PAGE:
JJ;aj

 

• brief bio of yourself (which could be a separate sheet or might be included at the bottom of your list of topics, depending on how long it is)
• list of groups and organizations you have spoken to before
• one to three reference letters from the groups that have given you the most enthusiastic response or which are the most well-known in your area; if possi-ble, choose groups which are of the same type or are in the same field as the group you hope to be speaking to; these will be more convincing, since the program organizer can better relate to such groups because of the common identity)
• one to three press clips, if any, about talks you have given before
Also, include a business card (some folders have a small inset with corner cuts so you can insert a card) or a label with your name, address, and number. In addition, if you have one, add a picture.

Another approach which some speakers use as their speaking business develops is the brochure, sometimes by itself, or sometimes as an element in a promotional kit such as just described. This can get expensive—about $500 to $2/000, for a professional job. But it's also increasingly necessary for people to have these if they want to speak to large organizations, corporations who use speakers at things like conventions and luncheons, and other major speaking events. You'll also need to have some good photographs and graphics to do this well. To get an idea of what to do, look at some examples of what other professional speakers have and consult with people in the graphics and printing business who create these sorts of things. A group like the National Speaker's Association can also help you with its workshops, local meetings, and how-to cassette program. A detailed discussion on how to put one of these together is beyond the scope of this book.

 

Creating a Demo Tape or Video

Demo audiotapes and videos can also help you get speaking engagements with some groups. These won't generally be necessary with the smaller and local groups, where you speak for free, and the groups are used to get nonprofessional speakers. However, as you expand to larger and larger groups and to a more regional audience or beyond, these become increasingly important, until finally, on the professional level of public speaking, an audiotape becomes a requirement, and in many cases, the program director who books the speakers will want to see a video, too.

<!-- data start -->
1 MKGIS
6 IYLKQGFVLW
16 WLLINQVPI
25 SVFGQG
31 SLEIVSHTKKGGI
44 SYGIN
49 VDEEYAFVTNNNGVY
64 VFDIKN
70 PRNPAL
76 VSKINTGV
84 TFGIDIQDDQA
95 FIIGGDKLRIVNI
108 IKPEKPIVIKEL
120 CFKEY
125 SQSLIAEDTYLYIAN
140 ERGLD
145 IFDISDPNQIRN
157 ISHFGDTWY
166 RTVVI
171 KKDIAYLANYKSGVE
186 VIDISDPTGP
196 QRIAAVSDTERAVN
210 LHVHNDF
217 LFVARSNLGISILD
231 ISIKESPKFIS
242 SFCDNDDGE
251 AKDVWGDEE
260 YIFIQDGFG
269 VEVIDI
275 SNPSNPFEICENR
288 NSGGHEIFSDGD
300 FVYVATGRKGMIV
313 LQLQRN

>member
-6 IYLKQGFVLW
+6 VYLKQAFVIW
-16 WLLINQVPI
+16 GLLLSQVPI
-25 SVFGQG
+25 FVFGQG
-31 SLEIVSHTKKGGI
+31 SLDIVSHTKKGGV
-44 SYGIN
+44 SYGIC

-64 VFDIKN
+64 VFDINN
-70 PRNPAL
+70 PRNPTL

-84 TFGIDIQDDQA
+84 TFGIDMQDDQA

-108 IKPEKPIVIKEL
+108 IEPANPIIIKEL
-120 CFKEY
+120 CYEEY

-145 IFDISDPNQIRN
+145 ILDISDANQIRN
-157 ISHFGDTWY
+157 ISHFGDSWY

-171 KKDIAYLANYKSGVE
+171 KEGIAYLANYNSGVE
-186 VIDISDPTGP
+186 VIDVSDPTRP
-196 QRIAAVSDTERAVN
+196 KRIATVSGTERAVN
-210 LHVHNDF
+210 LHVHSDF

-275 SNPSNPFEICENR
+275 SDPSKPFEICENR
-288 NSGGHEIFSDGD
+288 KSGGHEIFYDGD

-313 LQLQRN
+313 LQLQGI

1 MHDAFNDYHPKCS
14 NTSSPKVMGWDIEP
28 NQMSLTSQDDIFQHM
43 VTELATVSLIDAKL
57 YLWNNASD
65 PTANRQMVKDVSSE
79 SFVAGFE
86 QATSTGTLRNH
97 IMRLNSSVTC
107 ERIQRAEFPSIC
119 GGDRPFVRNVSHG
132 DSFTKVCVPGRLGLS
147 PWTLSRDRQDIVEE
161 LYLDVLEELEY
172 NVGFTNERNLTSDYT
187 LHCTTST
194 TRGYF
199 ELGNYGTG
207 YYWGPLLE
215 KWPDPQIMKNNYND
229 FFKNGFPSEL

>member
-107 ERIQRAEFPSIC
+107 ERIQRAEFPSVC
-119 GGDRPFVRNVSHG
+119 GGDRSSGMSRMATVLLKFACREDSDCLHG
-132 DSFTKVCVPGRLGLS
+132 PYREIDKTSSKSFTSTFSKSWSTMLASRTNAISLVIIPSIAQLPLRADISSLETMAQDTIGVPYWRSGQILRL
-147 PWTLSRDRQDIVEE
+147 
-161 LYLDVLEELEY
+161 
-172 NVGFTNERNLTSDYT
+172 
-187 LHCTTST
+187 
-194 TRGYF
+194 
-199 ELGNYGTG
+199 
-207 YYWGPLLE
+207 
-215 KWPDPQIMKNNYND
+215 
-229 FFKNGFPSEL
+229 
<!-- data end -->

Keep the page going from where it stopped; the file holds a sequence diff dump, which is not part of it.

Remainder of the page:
Professional audiotapes and videos can be expensive. However, you can put together a demo audiotape which is sufficient for your needs in the early stages of starting to get speaking engagements with almost no expense. One way is to tape a program you do do. Assuming, it was a good meeting where you gave a good, well-received talk, that's all you need. Perhaps add an opening statement, even some music, and a close, for an extra finishing touch. You can similarly work with a friend who has a home video, or you can get a local video student or small video company to be on the scene, at a cost of anywhere from the cost of the film or $10 to about $100 for an hour or two of shooting and some editing and titles. (For example, I did my first video for $125 when I gave a talk at a local convention, and the organizers arranged for a video unit to be available at discounted prices to shoot the speaker's talk or workshop and provide a single edited tape, with opening titles. It wasn't a true professional job, but it was adequate at the time.

Alternatively, if you don't already have a prearranged speaking engagement you can tape or video, you can set up a session just for taping. A good way to do this is to invite friends or the people in your sales group, and let them know this will be a free program you are planning to tape. Perhaps provide refreshments as an incentive for people to show up to be there. Then, do the best possible talk you can, while you tape or have someone video it.

Whatever kind of early tape you make—at a regular speaking engagement or at one you set up to make your tape—you can always upgrade as you get better. In fact, consider taping all your talks. Then, you can always use the best pieces out of each, should you want to do some kind of collage tape, or substitute a better performance for the tape you are currently using.

Similarly, look into getting a better video if you start off with a home-grown one as your speaking activities expand.

When you first send out inquiry letters, these tapes or video aren't usually necessary when you are contacting the small and local groups, and this can keep down your mailing and inquiry costs if you don't include demos, though you might include these in a follow-up mailing to those groups that express some interest in knowing more. However, as you approach larger and more regional or national groups to speak to them, such tapes or demos may be expected with your initial inquiry. You can get a feel for what to do if you do a premailing call to the groups you are approaching to find out what the program director would like to receive.

 

 

 

 

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TITLE: Network Marketing

Network Marketing Category: Network Marketing

Shopping Mall: Network Marketing

Network Marketing Topics: Network Marketing